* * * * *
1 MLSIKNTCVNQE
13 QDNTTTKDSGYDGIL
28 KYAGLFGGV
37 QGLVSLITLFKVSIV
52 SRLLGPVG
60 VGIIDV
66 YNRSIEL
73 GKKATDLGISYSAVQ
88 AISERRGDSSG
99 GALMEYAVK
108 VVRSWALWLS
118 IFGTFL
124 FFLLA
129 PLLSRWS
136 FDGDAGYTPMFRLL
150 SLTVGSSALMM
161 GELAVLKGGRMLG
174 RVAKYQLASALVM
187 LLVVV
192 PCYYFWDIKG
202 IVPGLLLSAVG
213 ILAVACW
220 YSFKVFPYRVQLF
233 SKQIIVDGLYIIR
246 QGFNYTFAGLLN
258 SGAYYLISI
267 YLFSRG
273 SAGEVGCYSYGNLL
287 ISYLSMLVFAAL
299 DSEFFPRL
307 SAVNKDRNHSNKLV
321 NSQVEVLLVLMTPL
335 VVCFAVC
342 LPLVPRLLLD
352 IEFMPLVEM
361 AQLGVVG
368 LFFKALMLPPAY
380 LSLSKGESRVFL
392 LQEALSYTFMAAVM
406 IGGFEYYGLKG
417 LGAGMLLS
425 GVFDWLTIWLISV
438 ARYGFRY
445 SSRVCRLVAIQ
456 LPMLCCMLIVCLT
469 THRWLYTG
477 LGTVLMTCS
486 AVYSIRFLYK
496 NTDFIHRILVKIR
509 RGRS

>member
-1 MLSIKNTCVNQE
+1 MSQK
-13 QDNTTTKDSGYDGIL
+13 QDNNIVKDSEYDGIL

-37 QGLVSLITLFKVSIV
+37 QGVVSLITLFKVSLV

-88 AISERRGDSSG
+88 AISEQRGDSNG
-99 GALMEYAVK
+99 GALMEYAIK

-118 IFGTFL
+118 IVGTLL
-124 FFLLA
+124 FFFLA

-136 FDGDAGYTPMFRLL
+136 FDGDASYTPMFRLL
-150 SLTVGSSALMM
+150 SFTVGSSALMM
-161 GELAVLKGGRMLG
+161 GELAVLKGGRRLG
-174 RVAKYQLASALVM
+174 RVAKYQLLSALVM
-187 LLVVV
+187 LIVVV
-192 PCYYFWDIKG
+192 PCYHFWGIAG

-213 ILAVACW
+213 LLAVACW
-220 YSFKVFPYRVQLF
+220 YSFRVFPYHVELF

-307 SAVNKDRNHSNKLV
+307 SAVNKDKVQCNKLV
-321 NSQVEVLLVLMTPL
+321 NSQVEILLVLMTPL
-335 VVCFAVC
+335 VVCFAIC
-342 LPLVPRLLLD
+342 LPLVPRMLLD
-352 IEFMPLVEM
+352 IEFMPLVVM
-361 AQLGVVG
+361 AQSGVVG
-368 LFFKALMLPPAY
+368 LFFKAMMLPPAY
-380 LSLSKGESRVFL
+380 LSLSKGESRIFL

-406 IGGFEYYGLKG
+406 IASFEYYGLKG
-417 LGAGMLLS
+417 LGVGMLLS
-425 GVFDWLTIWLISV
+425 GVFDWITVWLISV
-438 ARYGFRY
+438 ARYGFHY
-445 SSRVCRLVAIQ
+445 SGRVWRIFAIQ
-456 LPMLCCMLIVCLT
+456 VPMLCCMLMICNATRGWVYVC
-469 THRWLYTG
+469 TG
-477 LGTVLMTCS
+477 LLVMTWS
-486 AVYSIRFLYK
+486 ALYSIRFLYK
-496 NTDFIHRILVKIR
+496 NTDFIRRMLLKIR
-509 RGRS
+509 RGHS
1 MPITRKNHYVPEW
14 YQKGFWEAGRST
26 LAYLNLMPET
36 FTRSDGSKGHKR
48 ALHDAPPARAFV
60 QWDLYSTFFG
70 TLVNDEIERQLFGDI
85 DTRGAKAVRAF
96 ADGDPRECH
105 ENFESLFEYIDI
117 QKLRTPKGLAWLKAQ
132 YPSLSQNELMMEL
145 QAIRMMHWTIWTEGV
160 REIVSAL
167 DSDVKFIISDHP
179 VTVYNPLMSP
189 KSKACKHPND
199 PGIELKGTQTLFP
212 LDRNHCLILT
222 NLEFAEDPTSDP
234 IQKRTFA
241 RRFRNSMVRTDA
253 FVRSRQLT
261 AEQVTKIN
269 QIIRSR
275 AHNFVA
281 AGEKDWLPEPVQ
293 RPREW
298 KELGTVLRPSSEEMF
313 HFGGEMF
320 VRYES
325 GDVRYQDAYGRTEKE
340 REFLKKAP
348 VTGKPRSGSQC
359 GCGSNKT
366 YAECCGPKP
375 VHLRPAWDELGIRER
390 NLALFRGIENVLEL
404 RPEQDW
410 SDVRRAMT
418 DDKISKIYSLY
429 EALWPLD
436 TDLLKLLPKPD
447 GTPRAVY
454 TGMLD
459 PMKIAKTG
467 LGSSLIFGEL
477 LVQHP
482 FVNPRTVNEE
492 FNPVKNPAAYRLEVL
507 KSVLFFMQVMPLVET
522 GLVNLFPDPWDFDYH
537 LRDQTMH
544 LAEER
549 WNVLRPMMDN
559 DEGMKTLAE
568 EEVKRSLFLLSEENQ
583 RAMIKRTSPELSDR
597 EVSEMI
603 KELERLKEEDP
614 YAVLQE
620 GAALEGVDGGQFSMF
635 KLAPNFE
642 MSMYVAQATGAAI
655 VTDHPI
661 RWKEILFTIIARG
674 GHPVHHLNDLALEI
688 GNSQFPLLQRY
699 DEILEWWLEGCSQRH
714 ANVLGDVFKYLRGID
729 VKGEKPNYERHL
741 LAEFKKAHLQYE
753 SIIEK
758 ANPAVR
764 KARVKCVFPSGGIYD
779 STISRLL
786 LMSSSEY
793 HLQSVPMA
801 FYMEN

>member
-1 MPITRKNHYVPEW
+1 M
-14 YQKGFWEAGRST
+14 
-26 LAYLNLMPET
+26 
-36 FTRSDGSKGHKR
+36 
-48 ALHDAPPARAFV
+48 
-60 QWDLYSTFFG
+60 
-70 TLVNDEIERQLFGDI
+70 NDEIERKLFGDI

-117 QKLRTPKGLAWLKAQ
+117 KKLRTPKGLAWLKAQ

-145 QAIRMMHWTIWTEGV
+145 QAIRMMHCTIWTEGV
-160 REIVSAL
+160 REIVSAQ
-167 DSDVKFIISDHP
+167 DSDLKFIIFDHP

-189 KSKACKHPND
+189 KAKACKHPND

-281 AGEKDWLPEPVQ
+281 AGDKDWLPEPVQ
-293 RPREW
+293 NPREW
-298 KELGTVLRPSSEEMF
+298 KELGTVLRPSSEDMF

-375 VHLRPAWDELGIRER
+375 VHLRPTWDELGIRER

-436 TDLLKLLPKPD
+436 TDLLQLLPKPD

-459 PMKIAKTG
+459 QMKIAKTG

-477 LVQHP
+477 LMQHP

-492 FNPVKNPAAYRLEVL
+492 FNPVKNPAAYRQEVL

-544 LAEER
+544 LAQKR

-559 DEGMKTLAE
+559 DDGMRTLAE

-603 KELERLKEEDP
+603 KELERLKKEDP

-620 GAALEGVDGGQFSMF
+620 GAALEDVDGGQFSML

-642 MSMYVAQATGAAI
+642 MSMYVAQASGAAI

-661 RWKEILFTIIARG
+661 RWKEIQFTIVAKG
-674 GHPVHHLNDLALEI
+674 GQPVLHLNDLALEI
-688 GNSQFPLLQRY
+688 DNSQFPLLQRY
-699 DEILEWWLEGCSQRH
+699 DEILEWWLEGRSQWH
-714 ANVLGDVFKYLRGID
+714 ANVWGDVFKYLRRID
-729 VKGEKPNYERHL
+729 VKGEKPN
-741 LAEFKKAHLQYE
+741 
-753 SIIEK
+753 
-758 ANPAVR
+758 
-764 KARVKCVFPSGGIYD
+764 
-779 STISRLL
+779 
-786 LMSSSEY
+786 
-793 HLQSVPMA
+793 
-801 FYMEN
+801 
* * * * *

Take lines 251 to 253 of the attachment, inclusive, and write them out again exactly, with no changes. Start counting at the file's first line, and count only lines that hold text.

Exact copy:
+661 RWKEIQFTIVAKG
-674 GHPVHHLNDLALEI
+674 GQPVLHLNDLALEI